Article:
The Democratic candidates for governor concentrated on vote-rich Philadelphia on Monday, their last full day of the primary campaign before voters decide whom to nominate to take on Republican Gov. Tom Corbett in the fall.
All four Democrats spent some or all of Monday meeting voters at train stations, businesses and shopping malls.
Front-runner Tom Wolf took a walking tour of downtown Lancaster with Mayor Rick Gray, shaking dozens of hands along the way, before heading to Philadelphia to meet commuters at Suburban Station.
U.S. Rep. Allyson Schwartz, state Treasurer Rob McCord and former state environmental protection secretary Katie McGinty spent the day campaigning in the state's largest city. McCord also staged a get-out-the-vote evening event at the headquarters of United Food and Commercial Workers Local 1776 in Montgomery County with former Congressman Joe Hoeffel.
About 806,000 registered Democrats live in Philadelphia, or 1 in 5 in all of Pennsylvania. Counting Philadelphia's four suburban counties, Pennsylvania's southeastern corner is home to almost 2 in 5 Democrats in the state.
Polls open at 7 a.m. and close at 8 p.m. in Tuesday's primary election. Pollsters expect about 1 million registered Democrats, or 1 in 4 in Pennsylvania, to vote in the primary, an estimate in line with the state's last two contested Democratic gubernatorial primaries.
The Democrats spent more than $31 million on the hotly contested primary through May 5 and were on track to make it the state's most expensive gubernatorial primary.
Wolf, a wealthy businessman from York County making his first bid for public office, has held a commanding lead in the polls and has outspent his competitors, largely thanks to the $10 million he gave to his campaign. The other three Democrats live in Philadelphia's suburbs.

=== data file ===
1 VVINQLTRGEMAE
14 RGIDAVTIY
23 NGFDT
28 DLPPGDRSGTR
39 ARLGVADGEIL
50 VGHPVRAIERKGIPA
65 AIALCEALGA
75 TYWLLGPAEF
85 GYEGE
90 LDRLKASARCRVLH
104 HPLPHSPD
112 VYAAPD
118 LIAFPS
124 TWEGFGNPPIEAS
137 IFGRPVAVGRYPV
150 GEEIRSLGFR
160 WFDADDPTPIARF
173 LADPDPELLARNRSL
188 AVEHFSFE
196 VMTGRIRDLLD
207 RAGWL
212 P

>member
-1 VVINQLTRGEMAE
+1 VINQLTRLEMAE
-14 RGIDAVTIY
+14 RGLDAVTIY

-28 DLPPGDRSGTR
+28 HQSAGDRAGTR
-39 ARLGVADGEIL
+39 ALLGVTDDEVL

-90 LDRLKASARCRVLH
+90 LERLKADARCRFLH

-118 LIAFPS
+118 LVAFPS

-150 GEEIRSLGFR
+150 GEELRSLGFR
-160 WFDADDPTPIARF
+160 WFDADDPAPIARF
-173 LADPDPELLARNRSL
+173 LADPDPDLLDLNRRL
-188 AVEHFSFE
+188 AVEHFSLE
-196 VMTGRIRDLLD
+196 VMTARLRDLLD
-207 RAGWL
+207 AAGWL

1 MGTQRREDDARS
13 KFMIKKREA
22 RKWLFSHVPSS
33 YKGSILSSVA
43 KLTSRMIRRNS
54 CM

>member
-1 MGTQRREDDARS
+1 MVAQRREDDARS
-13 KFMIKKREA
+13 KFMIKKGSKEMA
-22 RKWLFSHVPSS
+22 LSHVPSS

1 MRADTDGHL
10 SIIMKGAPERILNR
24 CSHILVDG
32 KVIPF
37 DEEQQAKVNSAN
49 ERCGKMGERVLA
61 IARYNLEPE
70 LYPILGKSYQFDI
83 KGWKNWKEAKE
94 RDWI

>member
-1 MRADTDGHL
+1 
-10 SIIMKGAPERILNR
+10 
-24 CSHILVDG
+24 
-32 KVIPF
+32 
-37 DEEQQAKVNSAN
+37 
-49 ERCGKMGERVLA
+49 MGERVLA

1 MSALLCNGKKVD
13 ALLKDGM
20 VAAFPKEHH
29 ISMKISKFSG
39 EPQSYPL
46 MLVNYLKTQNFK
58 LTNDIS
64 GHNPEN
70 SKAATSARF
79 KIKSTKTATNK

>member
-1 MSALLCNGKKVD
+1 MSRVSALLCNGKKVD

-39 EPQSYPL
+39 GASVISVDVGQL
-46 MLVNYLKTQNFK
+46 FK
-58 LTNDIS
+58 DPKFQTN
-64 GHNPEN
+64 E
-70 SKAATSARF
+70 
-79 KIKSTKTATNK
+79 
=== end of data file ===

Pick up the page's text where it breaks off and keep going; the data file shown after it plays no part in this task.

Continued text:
McGinty, who served as an environmental adviser in Bill Clinton's White House, also is making her first run for public office. McCord, a former venture capitalist, has served as treasurer since 2009. Schwartz has served in Congress since 2005, following 14 years in the state Senate and a career before that in public health in Philadelphia.
The candidates, including Corbett, have marshaled more than $50 million in campaign cash for the election, starting last year, and donations continue to pour in. The campaigns reported receiving more than $1 million in contributions since the state's last reporting deadline on May 5, and they kept up the online appeals for campaign cash even on Monday.
The biggest contributor in the last two weeks was the state Republican Party, giving more than $345,000 to Corbett's campaign, while Wolf picked up another $150,000 from Tim Grumbacher, chairman of the Bon-Ton Stores. Grumbacher gave Wolf $1 million last year.
Corbett and Lt. Gov. Jim Cawley have no opposition in the Republican primary.
Also on tap in Tuesday's primary is the race among five candidates for lieutenant governor -- former U.S. Rep. Mark Critz, of Johnstown, Harrisburg City Councilman Brad Koplinski, Washington County state Rep. Brandon Neuman, Bradford County Commissioner Mark Smith and Philadelphia state Sen. Michael Stack -- and several fights for party nominations to run for Congress.
That includes contests to determine the Democratic and Republican Party nominees to run for the 13th District seat in southeastern Pennsylvania being vacated by Schwartz. The voter registration in the district leans heavily Democratic, making the winner of the party's four-way primary fight the likely successor to Schwartz.